Tanzania's economy is driven by agriculture. Eighty percent of Tanzania's poor live in rural areas. Despite agriculture being the backbone of the economy, per capita agricultural production is amongst the lowest in the world. Tanzania's National Strategy for Growth and Reduction of Poverty (Mkukuta II) recognises the potential of agriculture and calls for transformation of the sector. The national policy, Kilimo Kwanza, defines the approach, policy instruments and strategic interventions. It aims to increase production and add value to products locally, to create more employment and substantially reduce poverty.
The Government of Tanzania and development partners agree that growth in the sector will be driven by the private sector and that Tanzania's micro, small and medium enterprises provide the important linkages to the agricultural sector. These are the enterprises that supply farm inputs, provide business services, and engage in the trading, processing, packaging and retailing of agricultural products. The full potential of agribusiness opportunities in Tanzania has not been realised. Past attempts to develop this sector have been fragmented and have not reached the scale necessary to create significant impact on the lives of poor women and men.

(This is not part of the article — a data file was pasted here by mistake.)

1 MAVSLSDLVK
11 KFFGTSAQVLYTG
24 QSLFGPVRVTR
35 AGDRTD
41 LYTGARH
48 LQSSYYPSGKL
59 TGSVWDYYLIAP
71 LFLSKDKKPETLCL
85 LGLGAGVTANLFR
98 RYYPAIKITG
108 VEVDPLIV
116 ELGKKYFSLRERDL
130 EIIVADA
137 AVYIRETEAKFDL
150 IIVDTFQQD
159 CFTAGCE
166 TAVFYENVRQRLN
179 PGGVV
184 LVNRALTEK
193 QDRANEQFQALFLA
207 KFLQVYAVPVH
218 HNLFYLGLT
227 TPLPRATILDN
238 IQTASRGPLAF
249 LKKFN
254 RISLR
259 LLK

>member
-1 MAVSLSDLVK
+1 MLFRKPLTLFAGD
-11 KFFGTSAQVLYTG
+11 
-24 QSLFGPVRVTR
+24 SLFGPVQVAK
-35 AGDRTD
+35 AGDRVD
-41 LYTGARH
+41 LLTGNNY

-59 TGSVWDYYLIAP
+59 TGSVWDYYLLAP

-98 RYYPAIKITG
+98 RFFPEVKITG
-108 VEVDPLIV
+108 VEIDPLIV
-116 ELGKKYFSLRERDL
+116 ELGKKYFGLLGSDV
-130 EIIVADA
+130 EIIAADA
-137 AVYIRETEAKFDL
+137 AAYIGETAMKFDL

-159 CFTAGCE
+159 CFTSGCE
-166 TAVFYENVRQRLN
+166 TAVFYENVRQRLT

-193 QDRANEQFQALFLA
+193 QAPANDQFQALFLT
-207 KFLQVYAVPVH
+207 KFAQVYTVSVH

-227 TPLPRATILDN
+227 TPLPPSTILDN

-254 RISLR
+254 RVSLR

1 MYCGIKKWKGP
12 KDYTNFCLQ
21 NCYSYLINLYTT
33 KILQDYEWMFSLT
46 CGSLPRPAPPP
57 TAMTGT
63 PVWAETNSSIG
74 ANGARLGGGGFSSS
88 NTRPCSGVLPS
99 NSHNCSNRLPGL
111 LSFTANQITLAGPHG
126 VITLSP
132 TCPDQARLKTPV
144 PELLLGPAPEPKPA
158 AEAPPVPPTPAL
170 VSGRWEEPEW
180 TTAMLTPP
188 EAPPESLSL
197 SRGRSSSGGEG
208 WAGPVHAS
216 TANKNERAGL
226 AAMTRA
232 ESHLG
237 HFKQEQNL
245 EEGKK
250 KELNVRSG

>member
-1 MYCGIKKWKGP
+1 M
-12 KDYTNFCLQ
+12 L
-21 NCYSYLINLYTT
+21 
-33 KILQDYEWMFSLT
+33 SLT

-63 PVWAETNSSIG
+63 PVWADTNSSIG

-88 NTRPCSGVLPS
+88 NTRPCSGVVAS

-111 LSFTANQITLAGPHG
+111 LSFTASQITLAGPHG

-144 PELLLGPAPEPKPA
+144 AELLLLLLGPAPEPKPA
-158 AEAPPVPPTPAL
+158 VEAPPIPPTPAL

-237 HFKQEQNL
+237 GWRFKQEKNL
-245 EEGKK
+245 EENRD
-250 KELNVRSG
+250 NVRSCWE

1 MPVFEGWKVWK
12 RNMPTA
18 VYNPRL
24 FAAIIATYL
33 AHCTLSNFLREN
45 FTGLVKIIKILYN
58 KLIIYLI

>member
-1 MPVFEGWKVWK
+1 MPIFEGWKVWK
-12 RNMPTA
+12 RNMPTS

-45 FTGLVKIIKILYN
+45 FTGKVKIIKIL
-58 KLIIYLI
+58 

The Agriculture Markets Development Trust (AMDT) is a Tanzanian-owned trust established to support better coordination between value chain development initiatives, enhance and improve the understanding of agricultural market systems, improve productivity and market access for micro, small and medium enterprises, maximise the impact of programmes, and more effectively contribute to reducing poverty in Tanzania.
The Agriculture Markets Development Trust (AMDT) works so that the incomes and employment opportunities of poor women, men and young people are increased in agricultural Value Chains in Tanzania. It aims to achieve this through two key outcomes:
AMDT’s target beneficiaries are the productive poor women, men, and youth involved in smallholder agricultural production (smallholder farmers) and in other agricultural on-farm and off-farm economic activities as employees earning a wage or self-employed.
The productive poor for AMDT are classified as those earning US$0.74/day (classified as being under severe poverty), through to those living under impoverishment, who occasionally live above the poverty line (US$1.25/day or national poverty line). . AMDT will not be targeting its work to the poorest of the poor although it is expected that some trickledown effect could occur with jobs created that will be accessible to poorer segments.
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